The Future of
Lifelong Learning and Work - International Conference
June 20-22, 2005 Toronto,
to the Fall Season at WALL!
is our list of upcoming events...
Monday, October 3, 12:00 – 1:00pm, Room 12-274
Participation in Lifelong Learning: A Feminist Reality Check of Discourses of Flexibility, Pathways, and Seamlessness
learning (LLL) has been a central theme in discourses mobilized
to restructure education and training during the 1990s. But what
does LLL mean, who benefits and what can research tell us about
the capacity of LLL to improve the educational and life opportunities
of girls and women? This paper draws on Australian empirical research
on women in education management, in community education, and
young women in school and vocational education to deconstruct
dominant discourses about lifelong learning and how they have
differential and sometimes dubious benefits for many of these
Jill Blackmore is Professor of Education at the Faculty
of Education, Deakin University, Australia. She is former President
of the Australian Association of Research in Education, editor
of its journal and is currently on several editorial boards (e.g.
British Educational Research Journal). She teaches educational
administration and policy, and undertakes professional development
and policy consultancy with various education stakeholders.
October 12, 12:00 – 2:00pm, Room 12-274
Lucy Suchman and Peter Sawchuk
Tech Change in High Tech Industries: Critical Reflections on Recent
Lucy Suchman will speak about her experiences
while at Xerox Palo Alto Research Center (PARC) in doing tech
change as ethnographically-informed, practice-based co-development.
She will use her last XEROX PARC project, which involved a civil
engineering project at the state dept of transportation, as a
Sawchuk will discuss technological change and worker
responses in the context of the reform of social benefits delivery
work in the Ontario public service. He argues that participatory
technological design, inflected by a recognition of power struggles
in the workplace, can inform collective bargaining in new ways,
particularly when proposals are based in a recognition of technological
implementation as a ongoing, mediated, conflictual, developmental
(i.e. learning) process.
Suchman is the acting co-head of sociology and the
co-director of the Centre for Science Studies at the University
of Lancaster. She worked for twenty years as a researcher at Xerox's
PARC. Her research has centered on relations of ethnographies
of everyday practice to new technology design.
Sawchuk is an Assistant Professor at the University
of Toronto teaching in the Sociology & Equity Studies in Education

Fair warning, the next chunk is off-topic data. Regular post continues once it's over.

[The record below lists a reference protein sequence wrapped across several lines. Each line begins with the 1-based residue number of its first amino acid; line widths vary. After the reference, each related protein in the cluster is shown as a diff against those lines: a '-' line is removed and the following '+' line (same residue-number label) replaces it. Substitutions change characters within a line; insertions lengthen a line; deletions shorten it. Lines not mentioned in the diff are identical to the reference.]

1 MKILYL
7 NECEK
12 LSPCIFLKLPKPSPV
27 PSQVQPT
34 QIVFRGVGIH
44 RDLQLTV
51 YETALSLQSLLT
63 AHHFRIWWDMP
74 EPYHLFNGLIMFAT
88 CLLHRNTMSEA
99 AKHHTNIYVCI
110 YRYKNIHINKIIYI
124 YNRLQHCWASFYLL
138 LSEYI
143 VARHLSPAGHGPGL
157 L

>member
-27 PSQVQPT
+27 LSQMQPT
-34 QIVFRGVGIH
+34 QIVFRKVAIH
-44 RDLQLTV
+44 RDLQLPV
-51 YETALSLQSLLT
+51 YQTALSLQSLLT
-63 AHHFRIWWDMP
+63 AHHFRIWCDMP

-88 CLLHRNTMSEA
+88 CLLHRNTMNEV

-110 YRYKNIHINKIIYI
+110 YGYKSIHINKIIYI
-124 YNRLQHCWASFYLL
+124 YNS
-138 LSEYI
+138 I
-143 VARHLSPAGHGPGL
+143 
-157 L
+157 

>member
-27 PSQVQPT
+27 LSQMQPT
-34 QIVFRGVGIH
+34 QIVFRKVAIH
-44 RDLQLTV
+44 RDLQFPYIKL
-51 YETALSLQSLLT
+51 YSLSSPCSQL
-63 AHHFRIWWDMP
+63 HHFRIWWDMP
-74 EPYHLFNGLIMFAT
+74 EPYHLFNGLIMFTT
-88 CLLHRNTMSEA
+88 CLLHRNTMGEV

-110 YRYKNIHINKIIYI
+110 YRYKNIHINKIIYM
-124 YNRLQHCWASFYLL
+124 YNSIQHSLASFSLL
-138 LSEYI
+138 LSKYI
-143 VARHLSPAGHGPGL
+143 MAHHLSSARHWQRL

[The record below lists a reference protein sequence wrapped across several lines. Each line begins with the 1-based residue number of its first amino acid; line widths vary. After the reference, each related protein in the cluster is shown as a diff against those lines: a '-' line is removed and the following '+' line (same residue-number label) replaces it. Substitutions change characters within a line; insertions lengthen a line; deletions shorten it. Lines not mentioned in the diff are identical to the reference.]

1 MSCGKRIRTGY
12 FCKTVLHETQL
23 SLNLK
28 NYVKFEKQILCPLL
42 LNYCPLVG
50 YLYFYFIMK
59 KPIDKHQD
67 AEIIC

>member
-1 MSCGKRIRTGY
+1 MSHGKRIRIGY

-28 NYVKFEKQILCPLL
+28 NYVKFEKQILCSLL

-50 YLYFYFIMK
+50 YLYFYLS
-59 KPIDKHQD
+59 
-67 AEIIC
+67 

Department (OISE/UT) as well as at the Centre for Industrial Relations
& Human Resources. Recent books include "Adult Learning
and Technology in Working-Class Life" (Cambridge UP 2003),and
"Hidden Knowledge: Organized Labor in the Information Age"
(co-authored with D.W. Livingstone, Rowman and Littlefield 2004).
October 20, 12:00 – 1:00pm, Room 12-274
Learning, Work and Well Being
a goal of promoting the psychological well being of adults, this
presentation is to explore the role of proactive learning in adults’
life career development. In focusing on enhancing the quality
of one’s learning experience, proactive learning draws attention
to both a comprehensive notion of learning and several key considerations
that facilitate the effectiveness of the learning process. The
presentation will first review a series of key concepts and tenets
from several major learning theories, leading to the formation
of a rationale that highlights the critical role of learning in
individuals’ life development experiences. It will then
point to the importance of not only understanding the notion of
learning but also improving the quality of learning. In doing
so, it will propose several principles and guidelines that can
help adults make their lifelong learning a more proactive, constructive,
and effective process of personal growth. Some proactive learning
strategies will also be highlighted.
Chen is Associate Professor of Counselling Psychology
at the Ontario Institute for Studies in Education of the University
of Toronto (OISE/UT). His publications include, among others,
articles and book chapters on a variety of topic areas in the
general domain of Counselling Psychology, including topics such
as stress and coping, cross-cultural transition and adjustment,
counsellor education and training, counselling in higher education,
Morita therapy, and Morita-philosophy-based career interventions.
In addition to these subjects, the majority of his published works
focus on the central theme of vocational and career psychology
broadly defined, studying a variety of life career development
issues through individuals' life span. He is the first and only
recipient of the 2005 David E. Hunt Award for Excellence in Graduate
Teaching at OISE/UT..